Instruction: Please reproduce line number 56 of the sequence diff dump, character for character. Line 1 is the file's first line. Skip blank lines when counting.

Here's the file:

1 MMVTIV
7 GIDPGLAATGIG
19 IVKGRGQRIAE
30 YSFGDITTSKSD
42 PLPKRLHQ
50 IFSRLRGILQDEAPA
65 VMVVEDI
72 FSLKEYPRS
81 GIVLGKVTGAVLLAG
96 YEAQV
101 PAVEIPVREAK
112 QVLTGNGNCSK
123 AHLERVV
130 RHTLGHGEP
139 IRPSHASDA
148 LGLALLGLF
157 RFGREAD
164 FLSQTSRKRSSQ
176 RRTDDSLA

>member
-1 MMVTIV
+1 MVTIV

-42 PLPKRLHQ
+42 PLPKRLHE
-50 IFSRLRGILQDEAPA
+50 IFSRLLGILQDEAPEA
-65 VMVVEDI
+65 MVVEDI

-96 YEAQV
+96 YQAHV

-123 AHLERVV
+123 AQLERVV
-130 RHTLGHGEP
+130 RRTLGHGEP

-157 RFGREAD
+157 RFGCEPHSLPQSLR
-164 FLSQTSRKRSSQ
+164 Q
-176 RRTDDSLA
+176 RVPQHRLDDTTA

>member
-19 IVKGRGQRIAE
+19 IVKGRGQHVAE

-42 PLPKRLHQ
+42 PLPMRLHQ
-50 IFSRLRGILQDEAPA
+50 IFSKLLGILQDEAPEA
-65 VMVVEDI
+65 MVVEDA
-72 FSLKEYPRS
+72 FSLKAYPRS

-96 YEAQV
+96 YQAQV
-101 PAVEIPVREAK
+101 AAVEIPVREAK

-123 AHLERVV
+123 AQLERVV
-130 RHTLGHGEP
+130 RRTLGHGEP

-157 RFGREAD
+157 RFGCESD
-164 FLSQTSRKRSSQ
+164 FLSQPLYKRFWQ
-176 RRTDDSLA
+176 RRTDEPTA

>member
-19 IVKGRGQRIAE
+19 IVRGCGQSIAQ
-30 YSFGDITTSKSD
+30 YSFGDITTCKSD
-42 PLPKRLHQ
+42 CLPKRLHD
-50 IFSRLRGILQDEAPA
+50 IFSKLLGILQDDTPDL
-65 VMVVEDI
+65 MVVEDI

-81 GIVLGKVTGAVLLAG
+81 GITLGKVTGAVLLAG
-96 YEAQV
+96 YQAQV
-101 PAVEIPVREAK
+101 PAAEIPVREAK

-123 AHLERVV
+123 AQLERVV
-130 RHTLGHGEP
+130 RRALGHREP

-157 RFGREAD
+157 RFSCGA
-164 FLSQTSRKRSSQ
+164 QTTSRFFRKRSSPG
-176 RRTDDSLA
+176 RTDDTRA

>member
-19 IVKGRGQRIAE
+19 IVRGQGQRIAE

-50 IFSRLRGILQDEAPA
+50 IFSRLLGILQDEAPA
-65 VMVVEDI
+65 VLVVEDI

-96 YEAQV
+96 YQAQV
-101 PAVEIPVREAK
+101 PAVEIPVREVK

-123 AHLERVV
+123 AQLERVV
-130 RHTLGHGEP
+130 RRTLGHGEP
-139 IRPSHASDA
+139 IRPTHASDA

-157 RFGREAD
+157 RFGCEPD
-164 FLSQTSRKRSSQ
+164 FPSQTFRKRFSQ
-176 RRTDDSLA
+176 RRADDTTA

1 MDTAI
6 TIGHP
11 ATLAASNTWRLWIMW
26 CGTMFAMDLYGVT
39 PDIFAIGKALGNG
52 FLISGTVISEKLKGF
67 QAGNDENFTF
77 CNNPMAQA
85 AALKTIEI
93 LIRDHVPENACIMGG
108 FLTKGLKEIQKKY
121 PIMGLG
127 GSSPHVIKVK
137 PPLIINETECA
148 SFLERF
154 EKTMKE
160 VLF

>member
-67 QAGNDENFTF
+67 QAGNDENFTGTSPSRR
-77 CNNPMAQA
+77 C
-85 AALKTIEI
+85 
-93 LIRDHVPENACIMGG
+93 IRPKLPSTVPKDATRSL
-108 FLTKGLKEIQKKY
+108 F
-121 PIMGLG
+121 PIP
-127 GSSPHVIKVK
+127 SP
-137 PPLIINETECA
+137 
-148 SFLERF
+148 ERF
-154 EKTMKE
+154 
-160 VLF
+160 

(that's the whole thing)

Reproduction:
-123 AHLERVV